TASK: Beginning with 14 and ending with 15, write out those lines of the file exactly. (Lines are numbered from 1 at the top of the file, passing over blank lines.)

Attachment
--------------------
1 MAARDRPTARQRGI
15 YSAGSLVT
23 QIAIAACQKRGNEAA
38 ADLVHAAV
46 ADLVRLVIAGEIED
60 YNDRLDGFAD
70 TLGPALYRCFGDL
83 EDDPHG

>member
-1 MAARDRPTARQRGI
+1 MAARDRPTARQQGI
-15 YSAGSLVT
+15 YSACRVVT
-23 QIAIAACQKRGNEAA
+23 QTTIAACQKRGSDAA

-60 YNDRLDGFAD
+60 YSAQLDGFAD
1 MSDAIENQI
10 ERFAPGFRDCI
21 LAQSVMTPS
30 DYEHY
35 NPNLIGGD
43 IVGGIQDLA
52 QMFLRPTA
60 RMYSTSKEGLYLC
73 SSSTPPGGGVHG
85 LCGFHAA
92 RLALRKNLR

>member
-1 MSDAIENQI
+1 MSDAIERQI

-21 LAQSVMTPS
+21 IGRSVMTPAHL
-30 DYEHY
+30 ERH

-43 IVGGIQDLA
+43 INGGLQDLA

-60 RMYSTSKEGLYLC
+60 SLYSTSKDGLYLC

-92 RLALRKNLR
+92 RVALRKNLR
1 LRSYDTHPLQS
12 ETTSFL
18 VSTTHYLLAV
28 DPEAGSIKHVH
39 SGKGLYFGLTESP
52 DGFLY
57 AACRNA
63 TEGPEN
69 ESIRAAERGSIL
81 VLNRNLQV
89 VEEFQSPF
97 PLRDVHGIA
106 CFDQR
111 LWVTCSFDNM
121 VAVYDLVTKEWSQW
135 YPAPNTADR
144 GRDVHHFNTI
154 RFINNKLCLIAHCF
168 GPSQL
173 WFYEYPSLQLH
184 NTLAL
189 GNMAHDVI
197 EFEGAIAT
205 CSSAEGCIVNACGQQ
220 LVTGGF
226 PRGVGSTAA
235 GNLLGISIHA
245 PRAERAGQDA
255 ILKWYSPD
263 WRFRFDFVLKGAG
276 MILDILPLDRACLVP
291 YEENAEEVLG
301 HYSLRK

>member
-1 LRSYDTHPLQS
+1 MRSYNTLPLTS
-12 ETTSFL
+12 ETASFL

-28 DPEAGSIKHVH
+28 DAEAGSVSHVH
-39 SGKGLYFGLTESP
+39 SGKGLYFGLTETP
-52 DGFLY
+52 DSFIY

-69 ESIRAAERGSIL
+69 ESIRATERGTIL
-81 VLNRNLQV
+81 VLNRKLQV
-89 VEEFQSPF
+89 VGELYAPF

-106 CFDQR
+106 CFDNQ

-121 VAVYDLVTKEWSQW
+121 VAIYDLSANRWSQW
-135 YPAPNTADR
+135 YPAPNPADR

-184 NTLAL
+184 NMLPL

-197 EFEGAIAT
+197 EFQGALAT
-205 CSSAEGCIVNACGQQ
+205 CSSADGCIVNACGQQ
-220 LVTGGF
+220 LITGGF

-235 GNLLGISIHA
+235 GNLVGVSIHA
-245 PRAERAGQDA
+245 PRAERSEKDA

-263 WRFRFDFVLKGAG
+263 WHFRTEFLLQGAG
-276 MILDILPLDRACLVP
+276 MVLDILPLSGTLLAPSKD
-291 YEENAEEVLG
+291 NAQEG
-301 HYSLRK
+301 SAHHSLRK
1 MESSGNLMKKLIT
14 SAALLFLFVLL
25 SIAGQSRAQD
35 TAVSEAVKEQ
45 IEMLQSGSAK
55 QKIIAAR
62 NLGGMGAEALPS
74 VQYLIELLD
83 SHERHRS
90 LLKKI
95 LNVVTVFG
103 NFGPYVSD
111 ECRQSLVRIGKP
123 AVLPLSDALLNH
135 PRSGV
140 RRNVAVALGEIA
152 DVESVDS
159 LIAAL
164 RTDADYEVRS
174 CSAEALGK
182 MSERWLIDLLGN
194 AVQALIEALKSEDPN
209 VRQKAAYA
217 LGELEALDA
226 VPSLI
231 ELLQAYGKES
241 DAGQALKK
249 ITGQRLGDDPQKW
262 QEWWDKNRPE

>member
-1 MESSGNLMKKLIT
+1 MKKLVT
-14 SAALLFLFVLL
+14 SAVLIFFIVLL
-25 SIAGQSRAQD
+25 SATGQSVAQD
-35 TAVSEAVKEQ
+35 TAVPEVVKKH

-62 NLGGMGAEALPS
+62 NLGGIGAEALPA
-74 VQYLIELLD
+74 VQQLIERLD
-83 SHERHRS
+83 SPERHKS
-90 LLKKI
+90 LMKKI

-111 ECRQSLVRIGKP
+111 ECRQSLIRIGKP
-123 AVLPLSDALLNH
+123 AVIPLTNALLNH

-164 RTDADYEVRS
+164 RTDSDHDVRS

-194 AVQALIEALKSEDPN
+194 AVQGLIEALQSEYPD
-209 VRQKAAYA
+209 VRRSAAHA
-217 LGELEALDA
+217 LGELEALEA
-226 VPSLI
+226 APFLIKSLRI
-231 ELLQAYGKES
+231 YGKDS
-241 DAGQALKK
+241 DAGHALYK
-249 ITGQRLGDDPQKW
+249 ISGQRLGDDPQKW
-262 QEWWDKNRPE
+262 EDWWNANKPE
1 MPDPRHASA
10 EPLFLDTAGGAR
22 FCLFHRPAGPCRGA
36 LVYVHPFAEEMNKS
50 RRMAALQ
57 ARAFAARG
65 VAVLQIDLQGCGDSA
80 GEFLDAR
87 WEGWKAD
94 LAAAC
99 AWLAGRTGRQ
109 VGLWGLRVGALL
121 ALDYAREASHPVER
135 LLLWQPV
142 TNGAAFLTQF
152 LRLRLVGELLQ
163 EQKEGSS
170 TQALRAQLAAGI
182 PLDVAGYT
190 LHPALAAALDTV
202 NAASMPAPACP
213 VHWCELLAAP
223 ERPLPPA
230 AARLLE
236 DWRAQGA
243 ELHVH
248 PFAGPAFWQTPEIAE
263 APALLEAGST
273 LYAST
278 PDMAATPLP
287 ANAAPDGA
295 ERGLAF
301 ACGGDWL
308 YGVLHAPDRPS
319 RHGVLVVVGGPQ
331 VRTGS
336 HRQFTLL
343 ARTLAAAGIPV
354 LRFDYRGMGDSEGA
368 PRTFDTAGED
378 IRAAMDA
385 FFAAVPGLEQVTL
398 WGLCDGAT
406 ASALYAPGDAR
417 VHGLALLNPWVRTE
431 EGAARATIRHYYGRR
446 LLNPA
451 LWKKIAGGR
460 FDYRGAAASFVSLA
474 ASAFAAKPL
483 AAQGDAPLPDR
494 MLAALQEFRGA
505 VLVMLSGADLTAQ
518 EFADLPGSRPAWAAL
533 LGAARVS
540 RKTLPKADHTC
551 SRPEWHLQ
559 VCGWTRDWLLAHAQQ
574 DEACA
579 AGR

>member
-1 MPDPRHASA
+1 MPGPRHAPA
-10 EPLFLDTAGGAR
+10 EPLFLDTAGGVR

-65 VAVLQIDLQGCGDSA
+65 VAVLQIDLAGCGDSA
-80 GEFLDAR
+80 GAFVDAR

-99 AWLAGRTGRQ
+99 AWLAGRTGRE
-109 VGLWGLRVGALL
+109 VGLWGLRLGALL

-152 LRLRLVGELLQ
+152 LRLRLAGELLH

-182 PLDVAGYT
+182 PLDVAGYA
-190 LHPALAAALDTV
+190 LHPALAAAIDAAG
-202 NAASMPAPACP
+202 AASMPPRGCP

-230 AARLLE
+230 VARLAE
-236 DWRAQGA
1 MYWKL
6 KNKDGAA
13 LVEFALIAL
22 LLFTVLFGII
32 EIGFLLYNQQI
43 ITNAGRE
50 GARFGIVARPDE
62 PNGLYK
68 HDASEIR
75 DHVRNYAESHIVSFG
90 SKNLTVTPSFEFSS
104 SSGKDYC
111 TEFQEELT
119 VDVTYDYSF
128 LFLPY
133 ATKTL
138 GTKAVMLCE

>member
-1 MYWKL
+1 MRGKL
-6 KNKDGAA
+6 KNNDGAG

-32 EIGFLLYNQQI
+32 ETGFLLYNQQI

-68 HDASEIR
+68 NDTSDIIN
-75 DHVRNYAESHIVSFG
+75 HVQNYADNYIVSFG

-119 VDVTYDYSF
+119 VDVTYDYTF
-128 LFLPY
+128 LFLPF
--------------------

-23 QIAIAACQKRGNEAA
+23 QTTIAACQKRGSDAA